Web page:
The global economy is undergoing a ‘Great Reset’, with the interwoven nature of global markets seeping into the venture capital (VC) space. Between 2020 and 2022, over $15 billion flowed into the African start-up ecosystem at large. The continent’s performance in 2022 was especially impressive, with a recorded increase in capital investment year-on-year compared to a net loss in all other major VC markets worldwide.
Yet, the ructions that darkened the economic landscape in the developed world in the second half of 2022 have now penetrated Africa’s key VC markets, such as Nigeria, Kenya, and Egypt. The job cuts that began as a trickle towards the end of last year have become a steady stream, with tech layoffs by February 2023 already equalling 50% of the total job cuts experienced across the African ecosystem in 2022.
The easy money flowed into the ecosystem in the decade before the COVID-19 pandemic and immediately after, this era of easy money can be said to have contributed to inflation that has taken root worldwide. All we hear now is the sound of the United States Federal Reserve vacuuming up the excess money supply that it played a central role in creating and has defined the global economy since 2009. Capital in the US is being moved into more defensive assets, with growth and venture capital among the classes missing out.
This is important because most of the capital injected into the African tech ecosystem is foreign. In 2021, 75% of the continent’s VC investors lived outside the continent, with a large proportion of these international investors residing in the US. So, even though the US is on the other side of the world, when its capital markets sneeze, Africa’s tech ecosystem gets a cold.
As the global economy tightens its belt with the ‘Great Reset’ underway, businesses and investors return to what they know best: the fundamentals. Going by the conversations I’ve had with stakeholders in the ecosystem — from investors to founders — show that their focus has snapped back to metrics defined by liquidity, such as cash flow, runway, burn rate, and even fund valuations. The demise of FTX was also a stark reminder to the ecosystem that no company, no matter how good or large it looks from afar, is too big to fail.
For founders, the Great Reset is making it more challenging to raise capital, with startups entering their Series A and B rounds feeling the brunt. This is because startups at this stage had benefited from higher valuations in a market with rampant liquidity. Now, you are seeing Series A and B founders lowering their valuations. Jobs are being cut, and ventures are scaling back their operations to squeeze every cent out of their current funding because their business models were premised on an environment where capital was cheap.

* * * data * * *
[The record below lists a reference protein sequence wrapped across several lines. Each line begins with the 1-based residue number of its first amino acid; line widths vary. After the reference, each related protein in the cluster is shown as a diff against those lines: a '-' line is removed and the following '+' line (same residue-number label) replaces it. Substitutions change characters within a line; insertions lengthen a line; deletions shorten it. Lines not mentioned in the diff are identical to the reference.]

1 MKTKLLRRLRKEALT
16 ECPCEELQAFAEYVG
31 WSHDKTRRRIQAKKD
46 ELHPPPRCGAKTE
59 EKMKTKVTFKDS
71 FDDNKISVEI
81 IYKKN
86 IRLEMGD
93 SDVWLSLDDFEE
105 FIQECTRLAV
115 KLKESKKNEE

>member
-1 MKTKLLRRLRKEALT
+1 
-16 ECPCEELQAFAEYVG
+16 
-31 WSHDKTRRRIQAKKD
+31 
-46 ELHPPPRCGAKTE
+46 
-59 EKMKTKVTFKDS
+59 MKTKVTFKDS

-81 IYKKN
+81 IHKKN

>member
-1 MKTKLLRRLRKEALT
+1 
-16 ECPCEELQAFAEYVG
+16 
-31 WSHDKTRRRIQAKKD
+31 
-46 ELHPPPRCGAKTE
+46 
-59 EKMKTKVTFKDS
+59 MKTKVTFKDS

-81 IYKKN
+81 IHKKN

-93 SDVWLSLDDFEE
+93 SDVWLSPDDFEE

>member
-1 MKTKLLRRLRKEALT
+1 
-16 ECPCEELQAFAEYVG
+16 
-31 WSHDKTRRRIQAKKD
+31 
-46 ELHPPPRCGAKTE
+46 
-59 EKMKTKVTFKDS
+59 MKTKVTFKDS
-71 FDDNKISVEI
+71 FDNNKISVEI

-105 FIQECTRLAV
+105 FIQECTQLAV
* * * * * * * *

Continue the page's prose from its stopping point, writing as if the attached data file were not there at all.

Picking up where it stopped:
Ironically, while pre-seed and seed founders are finding it harder to raise, they are being shaped by an economy emphasising the fundamentals — product-market fit, product development, and stickiness. As a result, the founders and startups that survive this period will likely be battled hardened because they had to mature in a complex economic environment. Pressure makes diamonds, and the pre-seed and seed founder class of 2023 will be stronger for the experiences they are going through, though many won’t make it to the end of this interest rate cycle.
For investors, the ‘Great Reset’ is about absorbing the lessons learned and taking a step back. Over the last decade, African founders have been able to raise from US-based investors, for example, through the power of their deck alone, with US investors ready to throw money at the problem with the hope that some of it sticks.
Some of these bets worked, while others didn’t. Yet, because money was accessible, VCs in the US and elsewhere could afford to keep trying. Now, they no longer have that luxury. Investors are now more cautious about where they invest their money and are paying greater attention to the details. They want to know more about the businesses they are interested in investing in beyond a deck.
Analysts are being hired in key markets such as Nigeria and Kenya because they can provide US-based investors insight into what’s happening on the ground. Furthermore, international investors are increasingly interested in partnering with African investors and ecosystem players because these players are highly connected to the ecosystem. They can de-risk investment opportunities scouted by foreign players. Founders Factory Africa is an example of an early-stage investor that does this through its presence and expertise in the ecosystem’s key markets.
The ‘Great Reset’ I’ve described is laden with doom and gloom, yet it can also be a time of opportunity for founders. Hard conversations are being had in the ecosystem between founders and investors, and the next two years could be defined by knowing what not to do as much as making the right decisions.
This article was originally published by TechCabal. Original source here.